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Publication Title

Journal of Undergraduate Chemistry Research

Document Type

Peer Reviewed Article

Publication Date



Goniothalamin, a natural product extracted from the tree bark of the Goniothalamus genus, has been shown to induce apoptosis in cancer cells. It is hypothesized that goniothalamin's biological activity is due to its ability to react with thiols. Goniothalamin has been shown to decrease levels of glutathione, a natural antioxidant, found in cancer cells. This causes a redox imbalance, which ultimately leads to cell death. Thiol-reactive compounds, like goniothalamin, have also been shown to inhibit nuclear factor-κB (NF-κB). NF-κB is a transcription factor that has been implicated in unregulated cell growth. Through a nine step sequence, a novle analogue of goniothalamin has been prepared that replaces the lactone core of the nature product with a cyclohexenone. The synthetic sequence features a unique enol ether protection of beta-diketone which allows facile preparation of the desired analogue. It is anticipated that the novel goniothalamin derivative will demonstrate increaed cytotoxicity against cancer cells.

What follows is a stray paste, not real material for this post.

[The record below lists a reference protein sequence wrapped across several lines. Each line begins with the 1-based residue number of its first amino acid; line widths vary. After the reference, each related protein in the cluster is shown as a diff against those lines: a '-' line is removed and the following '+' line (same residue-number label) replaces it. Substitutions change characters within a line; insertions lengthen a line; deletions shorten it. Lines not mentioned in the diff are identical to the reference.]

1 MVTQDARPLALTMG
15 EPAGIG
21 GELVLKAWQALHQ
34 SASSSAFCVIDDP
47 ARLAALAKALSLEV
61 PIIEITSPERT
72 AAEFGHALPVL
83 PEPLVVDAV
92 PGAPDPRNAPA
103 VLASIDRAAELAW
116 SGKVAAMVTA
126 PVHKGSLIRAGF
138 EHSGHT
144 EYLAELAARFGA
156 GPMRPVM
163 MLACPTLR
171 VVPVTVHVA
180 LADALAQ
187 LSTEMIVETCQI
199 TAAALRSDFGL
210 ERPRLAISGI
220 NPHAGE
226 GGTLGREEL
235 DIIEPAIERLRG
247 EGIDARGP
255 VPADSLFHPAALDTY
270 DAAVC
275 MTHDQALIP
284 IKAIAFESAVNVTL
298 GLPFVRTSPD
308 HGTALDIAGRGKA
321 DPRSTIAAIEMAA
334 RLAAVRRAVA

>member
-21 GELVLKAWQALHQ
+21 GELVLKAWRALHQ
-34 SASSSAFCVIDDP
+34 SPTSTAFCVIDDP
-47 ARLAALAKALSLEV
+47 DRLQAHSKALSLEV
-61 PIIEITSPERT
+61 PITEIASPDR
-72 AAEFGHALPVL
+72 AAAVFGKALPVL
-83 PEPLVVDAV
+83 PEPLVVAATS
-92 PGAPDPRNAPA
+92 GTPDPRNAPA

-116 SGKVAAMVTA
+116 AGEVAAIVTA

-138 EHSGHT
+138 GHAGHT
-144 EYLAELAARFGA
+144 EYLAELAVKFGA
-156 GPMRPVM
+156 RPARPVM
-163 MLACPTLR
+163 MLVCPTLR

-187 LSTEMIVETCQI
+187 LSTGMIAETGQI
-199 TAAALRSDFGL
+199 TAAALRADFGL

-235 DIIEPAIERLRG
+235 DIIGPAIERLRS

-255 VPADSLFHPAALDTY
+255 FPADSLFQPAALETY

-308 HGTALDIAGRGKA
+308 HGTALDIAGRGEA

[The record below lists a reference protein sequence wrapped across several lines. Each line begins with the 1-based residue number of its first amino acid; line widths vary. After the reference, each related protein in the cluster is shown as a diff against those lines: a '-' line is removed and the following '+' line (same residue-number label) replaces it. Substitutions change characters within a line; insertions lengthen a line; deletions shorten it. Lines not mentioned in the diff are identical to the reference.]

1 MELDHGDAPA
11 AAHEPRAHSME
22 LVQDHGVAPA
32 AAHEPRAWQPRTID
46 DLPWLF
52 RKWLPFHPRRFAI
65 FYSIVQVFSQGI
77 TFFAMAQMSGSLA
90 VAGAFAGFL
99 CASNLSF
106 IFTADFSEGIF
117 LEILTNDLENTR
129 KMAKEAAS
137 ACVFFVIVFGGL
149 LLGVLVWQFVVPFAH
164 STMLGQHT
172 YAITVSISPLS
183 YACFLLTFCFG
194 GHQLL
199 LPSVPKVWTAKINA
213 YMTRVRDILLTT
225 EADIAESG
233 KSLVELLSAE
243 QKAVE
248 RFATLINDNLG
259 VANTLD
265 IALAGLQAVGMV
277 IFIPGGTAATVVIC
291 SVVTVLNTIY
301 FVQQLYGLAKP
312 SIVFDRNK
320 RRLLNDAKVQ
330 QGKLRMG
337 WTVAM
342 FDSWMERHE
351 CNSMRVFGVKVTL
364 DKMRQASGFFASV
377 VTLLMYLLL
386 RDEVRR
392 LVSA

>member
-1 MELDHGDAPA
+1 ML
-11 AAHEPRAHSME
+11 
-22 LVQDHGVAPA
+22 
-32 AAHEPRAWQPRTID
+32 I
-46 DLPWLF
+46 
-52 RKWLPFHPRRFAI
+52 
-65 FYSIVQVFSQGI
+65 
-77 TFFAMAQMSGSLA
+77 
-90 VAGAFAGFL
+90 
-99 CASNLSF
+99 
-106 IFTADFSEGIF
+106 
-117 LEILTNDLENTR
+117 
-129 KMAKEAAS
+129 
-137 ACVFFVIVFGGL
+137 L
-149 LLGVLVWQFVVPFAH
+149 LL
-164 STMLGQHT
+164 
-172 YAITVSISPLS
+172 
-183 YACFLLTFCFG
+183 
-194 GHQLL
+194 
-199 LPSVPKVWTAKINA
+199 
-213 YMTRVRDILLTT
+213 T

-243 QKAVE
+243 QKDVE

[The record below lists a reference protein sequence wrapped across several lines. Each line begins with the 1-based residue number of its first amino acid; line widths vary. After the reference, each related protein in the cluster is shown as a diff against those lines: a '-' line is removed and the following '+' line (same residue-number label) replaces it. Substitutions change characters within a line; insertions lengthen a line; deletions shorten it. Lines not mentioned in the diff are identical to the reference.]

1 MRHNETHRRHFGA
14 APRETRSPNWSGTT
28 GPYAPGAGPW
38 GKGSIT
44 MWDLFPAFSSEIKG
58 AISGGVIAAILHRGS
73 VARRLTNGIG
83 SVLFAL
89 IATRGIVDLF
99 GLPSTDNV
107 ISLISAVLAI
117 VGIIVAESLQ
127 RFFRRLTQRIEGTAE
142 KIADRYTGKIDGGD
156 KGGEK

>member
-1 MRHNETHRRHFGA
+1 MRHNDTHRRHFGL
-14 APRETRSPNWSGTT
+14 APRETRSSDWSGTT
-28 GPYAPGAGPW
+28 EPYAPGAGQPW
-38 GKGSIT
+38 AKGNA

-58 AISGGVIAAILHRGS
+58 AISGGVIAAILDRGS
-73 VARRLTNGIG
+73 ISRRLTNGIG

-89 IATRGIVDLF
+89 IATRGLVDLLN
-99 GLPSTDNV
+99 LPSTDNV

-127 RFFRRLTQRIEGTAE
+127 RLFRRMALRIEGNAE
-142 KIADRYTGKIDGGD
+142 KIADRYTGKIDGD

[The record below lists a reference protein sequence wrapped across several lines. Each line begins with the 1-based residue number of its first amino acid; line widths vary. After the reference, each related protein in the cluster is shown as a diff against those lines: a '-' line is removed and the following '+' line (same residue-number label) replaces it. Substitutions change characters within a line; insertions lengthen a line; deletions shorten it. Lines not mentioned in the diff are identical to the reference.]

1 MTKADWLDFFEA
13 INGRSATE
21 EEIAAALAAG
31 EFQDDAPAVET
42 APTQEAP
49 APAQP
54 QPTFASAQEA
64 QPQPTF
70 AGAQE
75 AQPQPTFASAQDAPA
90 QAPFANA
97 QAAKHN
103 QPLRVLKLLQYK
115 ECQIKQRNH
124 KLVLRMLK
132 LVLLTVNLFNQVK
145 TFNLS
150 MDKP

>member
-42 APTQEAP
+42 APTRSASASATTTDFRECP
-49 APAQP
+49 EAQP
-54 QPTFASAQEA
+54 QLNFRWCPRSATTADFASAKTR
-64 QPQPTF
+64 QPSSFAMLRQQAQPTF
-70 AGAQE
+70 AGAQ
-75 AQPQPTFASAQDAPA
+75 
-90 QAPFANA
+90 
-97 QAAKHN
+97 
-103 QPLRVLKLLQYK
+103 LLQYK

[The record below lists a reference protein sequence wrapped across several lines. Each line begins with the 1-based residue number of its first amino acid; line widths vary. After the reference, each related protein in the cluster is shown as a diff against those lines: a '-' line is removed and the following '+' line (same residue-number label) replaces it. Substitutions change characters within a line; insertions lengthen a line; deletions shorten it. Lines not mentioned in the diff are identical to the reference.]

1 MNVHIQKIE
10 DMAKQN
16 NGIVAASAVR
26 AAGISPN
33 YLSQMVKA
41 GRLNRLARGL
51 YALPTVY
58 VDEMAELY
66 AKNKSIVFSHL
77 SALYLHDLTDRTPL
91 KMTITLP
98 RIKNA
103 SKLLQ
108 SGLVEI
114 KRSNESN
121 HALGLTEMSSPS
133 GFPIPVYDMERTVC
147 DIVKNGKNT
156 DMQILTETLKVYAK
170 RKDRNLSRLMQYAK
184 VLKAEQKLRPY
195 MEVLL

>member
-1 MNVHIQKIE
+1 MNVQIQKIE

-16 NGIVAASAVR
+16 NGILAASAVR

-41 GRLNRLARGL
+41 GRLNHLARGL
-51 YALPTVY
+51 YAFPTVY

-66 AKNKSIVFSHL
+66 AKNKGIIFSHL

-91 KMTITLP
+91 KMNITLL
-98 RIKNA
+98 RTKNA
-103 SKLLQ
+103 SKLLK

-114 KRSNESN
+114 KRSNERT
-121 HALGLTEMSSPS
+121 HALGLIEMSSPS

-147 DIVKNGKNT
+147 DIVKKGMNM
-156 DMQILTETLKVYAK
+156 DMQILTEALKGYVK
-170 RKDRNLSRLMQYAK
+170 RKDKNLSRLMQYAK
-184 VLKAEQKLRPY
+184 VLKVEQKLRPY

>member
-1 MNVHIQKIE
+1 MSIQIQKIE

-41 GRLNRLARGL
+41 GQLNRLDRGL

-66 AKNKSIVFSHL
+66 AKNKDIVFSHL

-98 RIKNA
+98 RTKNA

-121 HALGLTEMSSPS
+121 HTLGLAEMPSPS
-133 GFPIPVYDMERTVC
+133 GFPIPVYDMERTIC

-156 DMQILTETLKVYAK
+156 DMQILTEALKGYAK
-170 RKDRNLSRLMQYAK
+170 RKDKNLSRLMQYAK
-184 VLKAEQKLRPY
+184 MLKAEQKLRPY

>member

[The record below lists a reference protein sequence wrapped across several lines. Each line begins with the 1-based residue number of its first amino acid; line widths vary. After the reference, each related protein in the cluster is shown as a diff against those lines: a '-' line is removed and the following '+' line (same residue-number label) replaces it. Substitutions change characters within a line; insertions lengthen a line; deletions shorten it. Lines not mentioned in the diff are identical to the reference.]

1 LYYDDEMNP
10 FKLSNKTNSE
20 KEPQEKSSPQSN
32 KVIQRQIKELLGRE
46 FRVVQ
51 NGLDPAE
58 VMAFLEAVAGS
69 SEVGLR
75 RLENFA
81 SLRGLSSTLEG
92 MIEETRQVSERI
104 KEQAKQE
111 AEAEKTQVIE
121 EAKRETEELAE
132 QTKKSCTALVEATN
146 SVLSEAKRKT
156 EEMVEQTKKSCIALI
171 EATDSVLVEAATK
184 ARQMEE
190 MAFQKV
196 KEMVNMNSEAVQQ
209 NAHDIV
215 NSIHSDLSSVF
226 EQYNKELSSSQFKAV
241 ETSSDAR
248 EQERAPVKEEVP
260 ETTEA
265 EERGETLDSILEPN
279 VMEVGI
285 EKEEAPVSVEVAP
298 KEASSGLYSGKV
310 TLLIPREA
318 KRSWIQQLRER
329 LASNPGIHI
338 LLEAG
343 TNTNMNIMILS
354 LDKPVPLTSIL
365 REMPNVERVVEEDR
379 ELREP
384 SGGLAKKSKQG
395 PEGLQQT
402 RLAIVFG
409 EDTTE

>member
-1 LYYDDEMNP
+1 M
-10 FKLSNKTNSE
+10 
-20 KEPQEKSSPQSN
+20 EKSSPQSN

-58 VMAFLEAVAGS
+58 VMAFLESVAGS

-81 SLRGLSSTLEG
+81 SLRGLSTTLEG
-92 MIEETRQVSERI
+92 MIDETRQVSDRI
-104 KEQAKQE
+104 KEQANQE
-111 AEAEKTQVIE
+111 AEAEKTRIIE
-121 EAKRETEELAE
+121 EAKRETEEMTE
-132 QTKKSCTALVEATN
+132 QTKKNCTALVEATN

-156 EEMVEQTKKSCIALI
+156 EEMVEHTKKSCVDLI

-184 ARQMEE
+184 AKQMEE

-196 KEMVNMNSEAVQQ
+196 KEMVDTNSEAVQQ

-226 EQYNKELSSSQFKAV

NOTE: This is a PDF of the article as originally published in the Journal of Undergraduate Chemistry Research. It is archived here with the kind permission of the publisher. The original version was published as:

Mechelke, Mark F., Addison A. Dumke, and Sarah E. Wegwerth (2013). "Design and Synthesis of a Potential Chemotherapeutic Agent Using Goniothalamin as a Natural Product Template." Journal of Undergraduate Chemistry Research, Vol. 12, No. 2. Available to subscribers at

NOTE: Addison A. Dumke and Sarah E. Wegwerth were students enrolled in CHEM 489 - Independent Study and conducted the research for this article under the guidance of Dr. Mark Mechelke.

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